June is a time when LGBTQ people all over the world celebrate their community — it’s pride month. Six Dukes were asked what pride means to them, how they’ve celebrated and discussed their experiences with the LGBTQ community at JMU.
Emma Nelson: junior biology major
“Pride is about being happy and outspoken about who you are and who you love,” Nelson said. “It took me a long time to be comfortable with my bisexuality, both because I didn’t know of any bisexual role models and because of biphobia within the LGBTQ+ community. One day, I just got tired of trying to force myself to pick a side and said, ‘Screw it, I’m not gonna waste my time thinking about people who have a problem with my sexuality.’”
Nelson celebrated at D.C. Pride with LGBTQ friends who’d never been and proudly adorned her bi flag as a cape as she marched down the nation’s capital.
Kait Bridgeforth: alumna ’19
“When I first thought of pride, it sounded like something conceded,” Bridgeforth said. “But over time, it’s more of like saying, ‘I’m out and proud’ or ‘I’m happy to be who I am.’ And a message to anyone who is struggling with their religious identities this pride month and all other months: There’s an entire community of us at the intersection of spiritual and queer identities. You are free to be who you are, love who you love and live by faith.”
Bridgeforth chose to celebrate pride in small and quiet ways. She’s been shopping at stores and companies that are donating to charities that support the LGBTQ community. When Bridgeforth was still a student, she saw the JMU LGBTQ community as “extremely, extremely welcoming.”
Kara Myers: junior english major
“I think that pride is being authentically yourself and being safe and okay with it,” Myers said. “I know most of the time people are like, ‘Oh I love myself,’ but this is a whole different dimension of that. It’s like a step further.”
For pride, Myers has been listening to podcasts that are dedicated to pride month, like “The Sound of Pride: Stonewall 50.” At JMU, she loves the LGBTQ community because there are a number of people she can identify with. Myers transferred last fall and came from a small town with only a few LGBTQ people.
David John Fernandez: junior kinesiology major
“Pride month for me is more like a friendly reminder that other people go through the same thing,” Fernandez said. “It’s celebrating how far we’ve come, even though there’s some not-so-great stuff going on in the world in politics. My pride, in general, is being proud of who I am and being able to express who I am.”
To celebrate, Fernandez wore a rainbow wristband for a few days and took some time to read up on the strides the LGBTQ community has made. One aspect he appreciates at JMU is the safe space stickers professors have on their doors. He says it’s helped him feel welcome. He hopes that education on the LGBTQ community can be implemented into classrooms more in the future.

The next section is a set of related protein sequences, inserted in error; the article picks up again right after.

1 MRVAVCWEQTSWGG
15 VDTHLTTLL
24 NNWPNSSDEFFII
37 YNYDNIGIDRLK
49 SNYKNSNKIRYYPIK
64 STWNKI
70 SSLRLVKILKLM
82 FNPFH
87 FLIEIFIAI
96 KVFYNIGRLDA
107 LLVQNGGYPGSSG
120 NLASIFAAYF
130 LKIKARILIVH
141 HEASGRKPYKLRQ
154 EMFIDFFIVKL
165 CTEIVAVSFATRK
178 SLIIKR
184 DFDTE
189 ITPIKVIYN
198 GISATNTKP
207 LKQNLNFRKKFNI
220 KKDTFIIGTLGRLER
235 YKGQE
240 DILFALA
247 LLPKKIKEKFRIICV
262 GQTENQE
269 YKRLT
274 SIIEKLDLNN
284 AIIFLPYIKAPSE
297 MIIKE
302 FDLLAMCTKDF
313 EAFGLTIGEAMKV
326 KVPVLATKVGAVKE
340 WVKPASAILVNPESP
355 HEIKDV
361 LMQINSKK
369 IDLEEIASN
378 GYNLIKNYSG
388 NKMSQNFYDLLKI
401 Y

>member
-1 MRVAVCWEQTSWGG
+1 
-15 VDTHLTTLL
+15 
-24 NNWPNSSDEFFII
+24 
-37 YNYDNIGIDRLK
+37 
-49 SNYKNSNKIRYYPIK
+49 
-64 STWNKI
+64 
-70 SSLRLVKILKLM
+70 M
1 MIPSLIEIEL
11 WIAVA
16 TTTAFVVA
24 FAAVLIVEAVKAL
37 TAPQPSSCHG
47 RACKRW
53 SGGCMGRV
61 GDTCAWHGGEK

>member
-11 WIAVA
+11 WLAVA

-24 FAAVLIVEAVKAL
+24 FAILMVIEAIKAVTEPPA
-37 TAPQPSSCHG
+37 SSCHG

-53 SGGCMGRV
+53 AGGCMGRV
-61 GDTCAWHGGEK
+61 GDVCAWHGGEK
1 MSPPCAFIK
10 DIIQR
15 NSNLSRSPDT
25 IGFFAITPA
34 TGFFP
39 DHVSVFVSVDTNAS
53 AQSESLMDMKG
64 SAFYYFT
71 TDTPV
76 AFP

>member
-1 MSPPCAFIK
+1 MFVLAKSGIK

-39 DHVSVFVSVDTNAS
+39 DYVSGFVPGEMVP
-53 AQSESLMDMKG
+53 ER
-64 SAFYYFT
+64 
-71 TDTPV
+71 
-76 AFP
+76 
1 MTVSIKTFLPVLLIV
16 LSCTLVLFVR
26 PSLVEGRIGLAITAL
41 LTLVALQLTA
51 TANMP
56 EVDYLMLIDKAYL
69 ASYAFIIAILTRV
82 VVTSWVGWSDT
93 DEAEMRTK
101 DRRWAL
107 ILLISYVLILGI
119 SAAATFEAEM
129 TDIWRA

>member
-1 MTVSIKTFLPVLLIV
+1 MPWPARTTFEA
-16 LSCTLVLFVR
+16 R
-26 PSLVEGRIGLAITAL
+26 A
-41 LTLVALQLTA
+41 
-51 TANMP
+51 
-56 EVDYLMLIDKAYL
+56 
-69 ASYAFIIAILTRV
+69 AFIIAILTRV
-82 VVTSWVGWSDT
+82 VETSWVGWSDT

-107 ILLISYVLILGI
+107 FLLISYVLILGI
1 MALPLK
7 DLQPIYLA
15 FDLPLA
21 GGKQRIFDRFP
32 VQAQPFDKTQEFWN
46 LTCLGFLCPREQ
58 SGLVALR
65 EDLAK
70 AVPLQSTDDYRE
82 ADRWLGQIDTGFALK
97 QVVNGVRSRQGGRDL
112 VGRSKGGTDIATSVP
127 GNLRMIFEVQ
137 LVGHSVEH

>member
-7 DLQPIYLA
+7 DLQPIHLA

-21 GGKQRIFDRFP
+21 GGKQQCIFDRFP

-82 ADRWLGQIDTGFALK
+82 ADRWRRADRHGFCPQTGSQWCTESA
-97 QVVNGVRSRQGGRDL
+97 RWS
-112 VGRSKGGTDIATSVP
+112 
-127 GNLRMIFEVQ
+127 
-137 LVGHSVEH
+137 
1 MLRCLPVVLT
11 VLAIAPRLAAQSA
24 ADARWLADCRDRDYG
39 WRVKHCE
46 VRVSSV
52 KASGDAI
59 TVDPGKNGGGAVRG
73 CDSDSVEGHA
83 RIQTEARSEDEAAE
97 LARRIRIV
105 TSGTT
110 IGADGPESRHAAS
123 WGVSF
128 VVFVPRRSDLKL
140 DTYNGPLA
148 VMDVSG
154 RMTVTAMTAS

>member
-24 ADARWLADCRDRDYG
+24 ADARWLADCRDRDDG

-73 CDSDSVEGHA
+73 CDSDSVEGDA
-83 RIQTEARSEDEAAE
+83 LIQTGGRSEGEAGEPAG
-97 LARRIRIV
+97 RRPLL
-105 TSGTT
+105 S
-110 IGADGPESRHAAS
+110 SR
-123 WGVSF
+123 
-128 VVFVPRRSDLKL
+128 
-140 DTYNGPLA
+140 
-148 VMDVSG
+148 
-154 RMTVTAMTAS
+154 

Grace Nelson: alumna ’19
“It’s this knowledge that I can’t be who I am, or there are people who think that I should die for being born the way that I am,” Nelson said. “I can’t tell people in my family who I am because they’ll act and try to ruin my life. There are people in our government trying to make my life harder and are discriminating against me and my community. Pride is all of us getting together in a big place, wearing crazy outfits and just being so full of love and happiness. This is our time and place to just be.”
Walking down the streets with their transgender and pansexual pride flags and a rainbow unicorn horn headband, Nelson celebrated pride with others by attending D.C. Pride. They appreciated seeing other people with the same flags and called it an “intimate bond.” Nelson also was a part of JMU’s lavender graduation — a tradition started to celebrate graduates in the LGBTQ community with a lavender tassel.
Luke Fordes: senior philosophy major
“A lot of queer people will say that we have to put on this facade,” Fordes said. “We have to act a certain way when we’re with straight people. We have to tone it down. Pride is when we don’t have to do that. It’s very, very liberating. These sorts of events allow the LGBTQ people to express themselves, express who they are, express gender in such a way that they are comfortable doing what they’re doing in a space where they’re allowed to.”
This month, Fordes has followed pride playlists, worn rainbow T-shirts and advocated for democratic support for LGBTQ people regarding women's rights conversations. For him, pride shouldn’t just be a celebration, but also a time to be more inclusive about issues that affect LGBTQ people. He said that pride isn’t something to take for granted or take lightly after acknowledging the BB gun incident at D.C. Pride. The man with the gun fired after getting into an argument with another man and, as a result, hundreds of people fled the parade in fear.
“These pride events are special for LGBTQ people,” Fordes said. “It’s our space to do what we want, be who we want without restrictions. Straight people and cis people have to respect that space.”
Contact Kailey Cheng at firstname.lastname@example.org. For more on the culture, arts and lifestyle of the JMU and Harrisonburg communities, follow the culture desk on Twitter @Breeze_Culture.